Recently I read Splendid Solution: Jonas Salk and the Conquest of Polio
by Jeffrey Kluger. This is the All Iowa Reads book for 2007. It was
especially interesting to me since I had polio many years ago. As I read the
book, my thoughts kept going back to my own experience; I found that I had lots
of blanks that I couldn’t fill in. As a result, I located some people who
were alive at that time (67 years ago), read my mother’s diary and wrote this
Late Saturday night my mother, my sister Lorna and I returned home from a
trip to Colorado and Montana.
It was 17 August 1940. The
next night, Sunday, Lorna got sick. Thursday morning at 9:45, she died. Cause of death, infantile paralysis.
That Sunday morning she went to Sunday School at the Christian Church. Later
in the day she went to visit her grandparents who lived across town. She saw
some of her school friends.
During the night she got sick. She was cared for by Mother and Bessie,
mostly, with Pop there to help when needed. Dr. Muench came daily. Her
condition must have stabilized to a point - at least she wasn’t getting worse.
So Bessie stayed to care for her and me while Mother and Pop went to an
excursion boat. Bessie said, “I put a comforter on the floor in Lorna’s room to
sleep near her. I wanted to be sure to hear her when she needed me.”
“That evening, after they were gone, Lorna’s kidneys were starting to fail.
She would have to go to the bathroom real often. Her legs were starting to give
her trouble then. I helped her until her legs got worse, and I was afraid I
couldn’t keep her from falling. I remembered seeing a china potty in the attic;
so I went up there and got it, cleaned it up and set it by her bed.
“When she was no longer able to get up, I would set her up, get behind her
and lift her to the potty. She could only pass a little urine, as her kidneys
were starting to paralyze. When your folks came home, your Dad could take her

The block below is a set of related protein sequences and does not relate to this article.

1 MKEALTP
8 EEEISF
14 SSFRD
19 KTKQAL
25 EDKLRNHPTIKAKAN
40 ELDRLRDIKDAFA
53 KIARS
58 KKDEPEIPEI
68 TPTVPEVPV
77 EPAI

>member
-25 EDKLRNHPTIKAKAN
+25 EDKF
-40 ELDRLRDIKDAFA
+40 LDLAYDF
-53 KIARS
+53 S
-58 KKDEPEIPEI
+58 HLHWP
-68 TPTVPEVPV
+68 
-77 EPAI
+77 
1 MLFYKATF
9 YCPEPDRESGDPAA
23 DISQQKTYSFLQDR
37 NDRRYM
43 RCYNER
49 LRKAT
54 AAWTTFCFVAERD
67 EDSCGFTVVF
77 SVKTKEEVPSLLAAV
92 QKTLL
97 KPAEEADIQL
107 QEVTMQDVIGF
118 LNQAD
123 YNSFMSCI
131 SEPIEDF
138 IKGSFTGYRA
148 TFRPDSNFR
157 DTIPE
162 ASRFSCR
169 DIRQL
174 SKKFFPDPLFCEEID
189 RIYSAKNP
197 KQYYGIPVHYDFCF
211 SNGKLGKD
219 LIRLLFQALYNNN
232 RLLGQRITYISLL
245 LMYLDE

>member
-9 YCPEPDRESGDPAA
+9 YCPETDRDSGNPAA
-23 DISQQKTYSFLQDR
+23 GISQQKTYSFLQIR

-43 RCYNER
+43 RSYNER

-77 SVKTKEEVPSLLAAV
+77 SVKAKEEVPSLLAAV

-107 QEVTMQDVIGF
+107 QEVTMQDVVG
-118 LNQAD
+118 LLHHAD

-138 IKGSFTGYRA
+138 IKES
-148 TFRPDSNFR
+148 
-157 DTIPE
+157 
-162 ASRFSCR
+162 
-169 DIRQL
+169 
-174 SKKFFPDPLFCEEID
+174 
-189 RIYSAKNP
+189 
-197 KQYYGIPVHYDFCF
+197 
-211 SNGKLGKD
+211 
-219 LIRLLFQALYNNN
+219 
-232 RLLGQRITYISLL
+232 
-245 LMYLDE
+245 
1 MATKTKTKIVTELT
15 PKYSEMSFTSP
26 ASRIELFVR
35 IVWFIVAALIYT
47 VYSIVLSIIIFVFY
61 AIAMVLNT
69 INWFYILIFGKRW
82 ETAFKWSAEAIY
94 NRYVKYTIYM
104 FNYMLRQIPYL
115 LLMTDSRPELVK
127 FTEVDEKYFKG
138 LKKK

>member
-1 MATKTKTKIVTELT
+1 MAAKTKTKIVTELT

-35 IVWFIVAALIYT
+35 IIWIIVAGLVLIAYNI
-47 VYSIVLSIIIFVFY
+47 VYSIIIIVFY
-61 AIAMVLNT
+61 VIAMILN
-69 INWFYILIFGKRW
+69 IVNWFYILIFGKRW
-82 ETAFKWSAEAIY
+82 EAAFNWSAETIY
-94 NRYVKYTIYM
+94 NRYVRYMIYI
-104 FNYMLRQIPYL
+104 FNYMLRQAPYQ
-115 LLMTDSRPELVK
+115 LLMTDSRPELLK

to the bathroom. Your folks were with her the rest of the night.”
By then, Dr. Muench must have made the diagnosis of poliomyelitis -
infantile paralysis. He ordered a registered nurse (Mary Kelsey from Moline);
she came on Wednesday, and we were put into quarantine. He ordered an iron
lung, which came from Bellevuehospital in Muscatine
and was set up in the upstairs hall, but no one came to operate it.
Bessie told me about the following morning: “That morning as I was getting
up, I stopped at the door of Lorna’s bedroom and asked the nurse how their
night was. She said it was very quiet. I went to the kitchen to start coffee
and breakfast. The nurse suddenly called for me, and I dashed up the back
steps. The nurse said, ‘Wake up Mr. Nichols and have him call Dr. Muench.’
“Dr. Muench had to put a gown and mask on as he came in the door. He was
such a big man and me, being a shorty, I stood on the bottom stair step. I held
his gown as he slipped into it, and I tied it in the back. He tied his mask on,
and he took those steps on the double.”
The nurse tried to resuscitate her, but the paralysis had hit her lungs, and
she could notbreathe. Bessie said, “I was crying and Nurse said she needed some
help. So with tears still spilling on everything, I helped her.”
Funeral arrangements were made by telephone, as we were in quarantine. The
casket was placed by the front window; my parents stood at one end of her
casket, Bessie and I stood at the other end. We watched all the people come up
on the porch and walk past the casket. They were nearly all adults; parents